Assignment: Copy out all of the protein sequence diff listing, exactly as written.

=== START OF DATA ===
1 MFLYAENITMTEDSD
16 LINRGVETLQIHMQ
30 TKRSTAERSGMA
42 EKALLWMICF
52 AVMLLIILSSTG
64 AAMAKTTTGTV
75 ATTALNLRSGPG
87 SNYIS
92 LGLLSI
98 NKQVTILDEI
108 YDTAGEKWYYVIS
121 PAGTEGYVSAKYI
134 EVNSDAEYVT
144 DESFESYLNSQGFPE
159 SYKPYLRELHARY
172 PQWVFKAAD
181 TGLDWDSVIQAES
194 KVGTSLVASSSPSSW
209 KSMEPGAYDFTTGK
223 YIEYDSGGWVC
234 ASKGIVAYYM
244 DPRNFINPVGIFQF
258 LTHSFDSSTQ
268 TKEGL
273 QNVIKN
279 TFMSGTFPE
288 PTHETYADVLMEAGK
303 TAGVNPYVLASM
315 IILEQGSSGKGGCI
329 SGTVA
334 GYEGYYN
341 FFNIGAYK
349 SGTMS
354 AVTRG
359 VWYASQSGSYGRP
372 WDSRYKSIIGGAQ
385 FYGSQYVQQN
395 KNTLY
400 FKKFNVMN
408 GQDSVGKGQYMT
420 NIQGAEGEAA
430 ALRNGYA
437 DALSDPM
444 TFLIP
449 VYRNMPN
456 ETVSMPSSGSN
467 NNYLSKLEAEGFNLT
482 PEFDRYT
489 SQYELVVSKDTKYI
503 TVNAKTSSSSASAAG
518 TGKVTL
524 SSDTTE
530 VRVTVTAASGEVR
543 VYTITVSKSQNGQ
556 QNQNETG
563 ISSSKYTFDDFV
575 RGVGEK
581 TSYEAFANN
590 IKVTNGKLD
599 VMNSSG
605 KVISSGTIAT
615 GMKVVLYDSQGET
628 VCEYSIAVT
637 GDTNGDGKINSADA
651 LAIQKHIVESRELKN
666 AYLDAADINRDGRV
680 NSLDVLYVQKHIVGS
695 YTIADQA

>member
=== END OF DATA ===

1 MFLYAENITMTEDSD
16 LINRGVETLQIHMQ
30 TKRSTAERSGMA
42 EKALLWMICF
52 AVMLLIILSSTG
64 AAMAKTTTGTV
75 ATTALNLRSGPG
87 SNYIS
92 LGLLSI
98 NKQVTILDEI
108 YDTAGEKWYYVIS
121 PAGTEGYVSAKYI
134 EVNSDAEYVT
144 DESFESYLNSQGFPE
159 SYKPYLRELHARY
172 PQWVFKAAD
181 TGLDWDSVIQAES
194 KVGTSLVASSSPSSW
209 KSMEPGAYDFTTGK
223 YIEYDSGGWVC
234 ASKGIVAYYM
244 DPRNFINPVGIFQF
258 LTHSFDSSTQ
268 TKEGL
273 QNVIKN
279 TFMSGTFPE
288 PTHETYADVLMEAGK
303 TAGVNPYVLASM
315 IILEQGSSGKGGCI
329 SGTVA
334 GYEGYYN
341 FFNIGAYK
349 SGTMS
354 AVTRG
359 VWYASQSGSYGRP
372 WDSRYKSIIGGAQ
385 FYGSQYVQQN
395 KNTLY
400 FKKFNVMN
408 GQDSVGKGQYMT
420 NIQGAEGEAA
430 ALRNGYA
437 DALSDPM
444 TFLIP
449 VYRNMPN
456 ETVSMPSSGSN
467 NNYLSKLEAEGFNLT
482 PEFDRYT
489 SQYELVVSKDTKYI
503 TVNAKTSSSSASAAG
518 TGKVTL
524 SSDTTE
530 VRVTVTAASGEVR
543 VYTITVSKSQNGQ
556 QNQNETG
563 ISSSKYTFDDFV
575 RGVGEK
581 TSYEAFANN
590 IKVTNGKLD
599 VMNSSG
605 KVISSGTIAT
615 GMKVVLYDSQGET
628 VCEYSIAVT
637 GDTNGDGKINSADA
651 LAIQKHIVESRELKN
666 AYLDAADINRDGRV
680 NSLDVLYVQKHIVGS
695 YTIADQA

>member